“We also took into account practicalities such as the size of stamps and which illustration would or wouldn't work well on these tiny canvases. Wherever possible, we aimed to accurately represent the original watercolours.”
The collectable stamp programme at NZ Post is influenced by a broad range of factors.
“Those include commemorative events, a desire to create stamp sets that appeal to our loyal collectors, and an aspiration to produce a well-curated, diverse range of stamps that reflect our history, culture, our past, present and future. No stamp is ever printed without a reason.”
Te Papa held a small exhibition of Sarah Featon's work in 2019, and Tairawhiti Museum will host an exhibition next year.
Research and a publication on her life is also under way.
Gisborne historian-researcher Jean Johnston said Sarah and Edward Featon and their son came to Gisborne in 1875.
They both came from the same part of London and it is likely that Edward knew Sarah's uncle who had a navigational instrument business.
Edward emigrated to Auckland in 1860 as a 19-year-old with his father, stepmother and his brother John.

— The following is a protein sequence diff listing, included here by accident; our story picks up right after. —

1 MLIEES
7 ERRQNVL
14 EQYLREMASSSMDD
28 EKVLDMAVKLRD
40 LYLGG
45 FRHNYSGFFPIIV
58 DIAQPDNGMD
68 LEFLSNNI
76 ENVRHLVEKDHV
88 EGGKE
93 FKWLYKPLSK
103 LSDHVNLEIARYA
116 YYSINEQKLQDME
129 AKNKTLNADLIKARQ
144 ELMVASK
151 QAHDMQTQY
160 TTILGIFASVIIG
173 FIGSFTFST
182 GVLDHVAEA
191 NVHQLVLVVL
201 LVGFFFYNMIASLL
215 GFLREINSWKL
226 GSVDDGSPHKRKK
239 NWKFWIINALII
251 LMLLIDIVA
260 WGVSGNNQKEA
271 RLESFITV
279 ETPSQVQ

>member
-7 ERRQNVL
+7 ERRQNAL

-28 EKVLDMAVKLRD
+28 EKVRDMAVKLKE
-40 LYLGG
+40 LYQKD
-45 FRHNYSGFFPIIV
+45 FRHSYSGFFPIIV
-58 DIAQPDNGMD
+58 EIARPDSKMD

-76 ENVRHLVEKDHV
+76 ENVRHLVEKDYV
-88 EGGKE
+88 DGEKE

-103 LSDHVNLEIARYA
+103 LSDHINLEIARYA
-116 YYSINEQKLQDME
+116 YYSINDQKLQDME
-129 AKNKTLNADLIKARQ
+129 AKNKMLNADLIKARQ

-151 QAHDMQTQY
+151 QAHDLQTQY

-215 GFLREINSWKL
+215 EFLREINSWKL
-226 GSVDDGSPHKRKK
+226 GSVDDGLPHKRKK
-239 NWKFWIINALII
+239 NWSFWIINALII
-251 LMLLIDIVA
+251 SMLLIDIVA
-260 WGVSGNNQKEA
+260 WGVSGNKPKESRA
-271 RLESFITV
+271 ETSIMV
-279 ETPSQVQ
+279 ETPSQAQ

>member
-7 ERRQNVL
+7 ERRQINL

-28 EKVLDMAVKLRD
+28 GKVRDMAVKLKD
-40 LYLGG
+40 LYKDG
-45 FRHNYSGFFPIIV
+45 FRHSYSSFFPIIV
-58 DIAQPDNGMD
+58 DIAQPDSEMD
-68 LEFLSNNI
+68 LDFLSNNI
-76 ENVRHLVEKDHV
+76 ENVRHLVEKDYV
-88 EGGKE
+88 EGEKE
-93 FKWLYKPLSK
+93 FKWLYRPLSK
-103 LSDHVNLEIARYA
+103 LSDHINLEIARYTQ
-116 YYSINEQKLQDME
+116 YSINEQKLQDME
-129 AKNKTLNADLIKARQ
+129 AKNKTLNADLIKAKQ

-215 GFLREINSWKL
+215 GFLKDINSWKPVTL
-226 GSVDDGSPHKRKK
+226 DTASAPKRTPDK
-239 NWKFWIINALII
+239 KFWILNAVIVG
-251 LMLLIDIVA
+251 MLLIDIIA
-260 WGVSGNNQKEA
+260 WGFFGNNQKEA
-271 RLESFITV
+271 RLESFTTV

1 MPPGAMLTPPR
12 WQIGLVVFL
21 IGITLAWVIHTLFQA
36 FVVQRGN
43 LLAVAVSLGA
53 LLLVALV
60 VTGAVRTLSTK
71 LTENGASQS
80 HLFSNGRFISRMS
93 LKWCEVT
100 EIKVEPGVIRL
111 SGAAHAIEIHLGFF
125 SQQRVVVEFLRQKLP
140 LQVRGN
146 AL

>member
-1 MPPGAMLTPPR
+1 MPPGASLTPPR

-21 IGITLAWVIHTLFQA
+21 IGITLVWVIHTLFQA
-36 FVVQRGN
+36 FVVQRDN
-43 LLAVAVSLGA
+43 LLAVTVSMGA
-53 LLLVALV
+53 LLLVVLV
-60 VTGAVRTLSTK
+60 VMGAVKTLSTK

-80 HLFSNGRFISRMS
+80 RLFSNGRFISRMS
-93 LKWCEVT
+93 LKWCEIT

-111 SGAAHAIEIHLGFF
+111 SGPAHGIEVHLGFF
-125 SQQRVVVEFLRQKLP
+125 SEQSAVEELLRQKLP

He was employed as a navigational instrument maker and optician and joined the Onehunga Naval Volunteers in 1863 and later the Auckland Naval Volunteers.
In 1869, acting on government orders, he led a contingent of men with a 6-pound Armstrong gun in the defence of colonial Tauranga which was being threatened by Te Kooti Arikirangi Te Turuki and his followers.
He was appointed Captain in the Auckland Military Volunteers, resigning his commission to join the Lands and Survey Department in 1874.
Edward Featon was awarded the New Zealand War medal.
He continued his voluntary military service in Gisborne with the formation of the Cook County Artillery Corps that merged into J Battery of New Zealand Artillery Volunteers. He served as instructor and Sergeant-Major, and then as Quartermaster-Sergeant when the Volunteers made their way towards Opotiki in 1889 at the time of Te Kooti Arikirangi Te Turuki's possible return to the Gisborne district.
He was awarded a Long Service Colonial Medal for his services as a volunteer.
Sarah Ann Porter was born in 1847 and was the eldest of four children of Henry William Porter and Sarah Hannah Porter. Henry was a licensed victualler (publican).
Sarah Ann Porter arrived in Auckland on January 29, 1870 on the maiden voyage of the sailing ship City of Auckland and married Edward Featon in St Paul's Church, Auckland.